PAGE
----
Older readers might be more likely to turn out in the morning, while working types could be interested in a shorter, brown bag lunch-time event. Some might want to meet weekly while others may prefer a once-a-month gathering. “Think about times that work in the lifecycle of a family,” says author and American Christian Fiction Writers Executive Board member Cara Putman, who has taken part in book club discussions. “Try different days and different times, and learn from each attempt.”
If all that sounds like too much work added to an already stretched schedule, look for volunteers to take it on. They may be among your best customers, or booklovers who are part of local churches looking for an opportunity to serve. Advanced reader copies and the occasional special coupon will make good rewards for their efforts.
It’s important that any event is well staffed, emphasizes Kim Marquette, brand director with DaySpring, who presented a popular workshop on successful in-store happenings at CBA’s UNITE 2016.
“Get friends and family involved if you need to, but make sure there are enough people available that no one is left feeling uncomfortable or alone at the table,” she emphasizes. “You have to have people actively engaging with everyone who comes in through the door because you want everyone to have a great experience.”
Marquette’s advice underscores that visitors don’t leave a store neutral. If they don’t go away as ambassadors, impressed by what they experienced, their ho-hum tells other people not to bother.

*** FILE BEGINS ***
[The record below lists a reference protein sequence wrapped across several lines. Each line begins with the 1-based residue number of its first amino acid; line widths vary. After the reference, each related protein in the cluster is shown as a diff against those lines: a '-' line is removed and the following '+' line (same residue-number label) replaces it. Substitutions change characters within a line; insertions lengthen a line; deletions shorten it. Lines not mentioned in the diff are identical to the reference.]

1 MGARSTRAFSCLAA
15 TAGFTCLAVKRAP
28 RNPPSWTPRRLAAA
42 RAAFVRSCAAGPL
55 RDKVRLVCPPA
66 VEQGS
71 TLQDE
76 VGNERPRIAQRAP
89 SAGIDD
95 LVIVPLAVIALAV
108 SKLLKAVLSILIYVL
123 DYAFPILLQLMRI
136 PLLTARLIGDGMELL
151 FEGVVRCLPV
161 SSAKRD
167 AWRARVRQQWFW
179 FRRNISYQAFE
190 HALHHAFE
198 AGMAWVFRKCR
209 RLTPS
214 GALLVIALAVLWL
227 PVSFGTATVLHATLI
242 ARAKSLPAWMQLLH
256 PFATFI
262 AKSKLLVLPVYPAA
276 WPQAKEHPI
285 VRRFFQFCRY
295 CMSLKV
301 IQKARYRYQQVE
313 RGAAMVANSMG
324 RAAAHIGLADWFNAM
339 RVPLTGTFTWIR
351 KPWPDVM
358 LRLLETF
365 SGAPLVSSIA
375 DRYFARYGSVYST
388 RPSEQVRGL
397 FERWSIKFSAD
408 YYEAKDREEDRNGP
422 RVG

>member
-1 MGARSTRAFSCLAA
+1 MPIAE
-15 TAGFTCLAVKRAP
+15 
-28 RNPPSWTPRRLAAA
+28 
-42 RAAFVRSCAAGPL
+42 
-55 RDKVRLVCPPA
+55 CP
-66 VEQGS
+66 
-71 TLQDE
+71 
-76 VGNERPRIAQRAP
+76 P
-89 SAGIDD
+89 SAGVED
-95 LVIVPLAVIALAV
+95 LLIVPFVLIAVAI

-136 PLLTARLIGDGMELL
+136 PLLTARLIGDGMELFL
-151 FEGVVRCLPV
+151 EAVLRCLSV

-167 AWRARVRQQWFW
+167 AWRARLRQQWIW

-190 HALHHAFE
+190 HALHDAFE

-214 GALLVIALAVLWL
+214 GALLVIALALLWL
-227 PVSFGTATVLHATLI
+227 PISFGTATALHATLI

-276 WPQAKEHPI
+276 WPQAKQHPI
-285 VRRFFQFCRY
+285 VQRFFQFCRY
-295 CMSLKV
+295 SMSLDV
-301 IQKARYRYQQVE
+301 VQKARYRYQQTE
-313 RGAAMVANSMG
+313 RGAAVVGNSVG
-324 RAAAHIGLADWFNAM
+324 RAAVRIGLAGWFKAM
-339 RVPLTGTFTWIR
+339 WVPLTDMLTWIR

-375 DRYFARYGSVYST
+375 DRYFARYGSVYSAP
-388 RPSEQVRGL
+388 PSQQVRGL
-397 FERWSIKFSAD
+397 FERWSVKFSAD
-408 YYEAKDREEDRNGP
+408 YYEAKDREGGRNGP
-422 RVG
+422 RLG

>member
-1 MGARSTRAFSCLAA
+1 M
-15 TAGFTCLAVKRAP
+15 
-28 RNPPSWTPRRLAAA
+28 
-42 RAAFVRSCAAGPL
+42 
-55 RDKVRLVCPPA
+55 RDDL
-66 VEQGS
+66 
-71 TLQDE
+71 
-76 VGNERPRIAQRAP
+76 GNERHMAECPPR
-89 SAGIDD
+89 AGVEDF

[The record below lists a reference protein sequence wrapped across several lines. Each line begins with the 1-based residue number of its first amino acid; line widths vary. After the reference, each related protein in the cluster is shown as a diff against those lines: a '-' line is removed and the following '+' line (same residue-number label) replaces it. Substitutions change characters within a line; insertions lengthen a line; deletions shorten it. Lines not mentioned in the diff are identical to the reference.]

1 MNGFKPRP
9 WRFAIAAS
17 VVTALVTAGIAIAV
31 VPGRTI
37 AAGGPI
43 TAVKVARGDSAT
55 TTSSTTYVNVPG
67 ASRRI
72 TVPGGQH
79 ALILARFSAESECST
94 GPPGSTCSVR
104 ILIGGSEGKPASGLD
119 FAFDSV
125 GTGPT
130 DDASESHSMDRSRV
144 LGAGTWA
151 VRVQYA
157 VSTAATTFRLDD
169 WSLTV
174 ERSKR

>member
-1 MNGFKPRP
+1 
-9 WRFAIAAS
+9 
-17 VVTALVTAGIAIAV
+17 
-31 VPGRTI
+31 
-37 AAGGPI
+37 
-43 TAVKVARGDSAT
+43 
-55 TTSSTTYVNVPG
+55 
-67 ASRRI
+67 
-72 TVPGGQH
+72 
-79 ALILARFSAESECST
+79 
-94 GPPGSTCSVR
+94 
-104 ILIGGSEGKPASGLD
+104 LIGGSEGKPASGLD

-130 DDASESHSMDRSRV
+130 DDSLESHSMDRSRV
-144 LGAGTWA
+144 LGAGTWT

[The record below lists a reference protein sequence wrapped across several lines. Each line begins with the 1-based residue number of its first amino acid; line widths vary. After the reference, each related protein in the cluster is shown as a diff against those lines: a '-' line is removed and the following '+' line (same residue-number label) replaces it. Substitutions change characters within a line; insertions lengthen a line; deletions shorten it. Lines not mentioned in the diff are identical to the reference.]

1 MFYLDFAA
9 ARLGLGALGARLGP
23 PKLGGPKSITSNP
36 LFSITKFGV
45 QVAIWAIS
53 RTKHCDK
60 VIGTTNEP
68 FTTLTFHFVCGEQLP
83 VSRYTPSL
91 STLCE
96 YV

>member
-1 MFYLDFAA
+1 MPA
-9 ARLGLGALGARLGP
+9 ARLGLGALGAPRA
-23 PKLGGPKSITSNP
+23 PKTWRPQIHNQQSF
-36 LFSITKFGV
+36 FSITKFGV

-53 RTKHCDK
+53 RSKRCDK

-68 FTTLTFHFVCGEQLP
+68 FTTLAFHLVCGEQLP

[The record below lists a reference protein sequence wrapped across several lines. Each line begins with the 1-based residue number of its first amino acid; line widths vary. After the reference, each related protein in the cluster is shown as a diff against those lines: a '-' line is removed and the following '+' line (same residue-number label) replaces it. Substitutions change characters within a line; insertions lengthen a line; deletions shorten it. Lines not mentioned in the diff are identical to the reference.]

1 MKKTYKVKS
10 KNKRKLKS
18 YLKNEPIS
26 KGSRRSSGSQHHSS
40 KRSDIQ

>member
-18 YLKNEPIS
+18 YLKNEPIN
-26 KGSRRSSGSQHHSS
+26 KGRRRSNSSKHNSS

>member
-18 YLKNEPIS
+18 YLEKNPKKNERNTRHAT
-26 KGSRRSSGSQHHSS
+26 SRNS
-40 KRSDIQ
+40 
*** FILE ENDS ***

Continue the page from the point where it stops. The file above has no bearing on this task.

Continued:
While Trost didn’t bother with snacks for her group―that meant extra time and money that wasn’t necessary, she says, because people were just happy to attend, and it was held just before lunch―Marquette believes they are an important part of any event, even if it’s just a few chocolates scattered on the table and some ice water.
“If people can have a drink in their hand they’re usually calmer,” she says. “It gives them something to do―they can take a sip and they don’t have to talk all the time. It’s all about making sure we understand the psyche of the people who are coming in and making [the experience] as pleasant as possible.”
Good leadership extends to the actual discussion. “You don’t want to get people who like to hear themselves talk,” advises Savage. “You want to find people who bring other people out of their shells without being pushy.” The Watermark meetings start with an icebreaker question that “helps to get people talking who don’t usually say anything else,” she adds.
Clear guidelines for how the group runs are important, “but when the conversation rolls, let it roll as long as everyone is involved,” says Breidenbach. Group size is important as well, she adds: too many people, and some don’t feel comfortable sharing. Breidenbach says five to eight may be optimum, though up to a dozen can work. But it can be okay to have more members in the group, Trost says, because chances are not everyone will turn up every time.
There are plenty of ways to get the word out beyond a store’s email and social media networks. Continue reading this article at www.cbaonline.org/BookClubs to find out how to get the attention of readers, draw them into your store, and use book clubs to maximize sales potential.
Andy Butcher is a British-born journalist whose career has seen him write for newspapers, edit magazines, direct a communications network for an international mission agency, and author/co-author four books. He and his wife, Marcia, live in Orlando, Florida.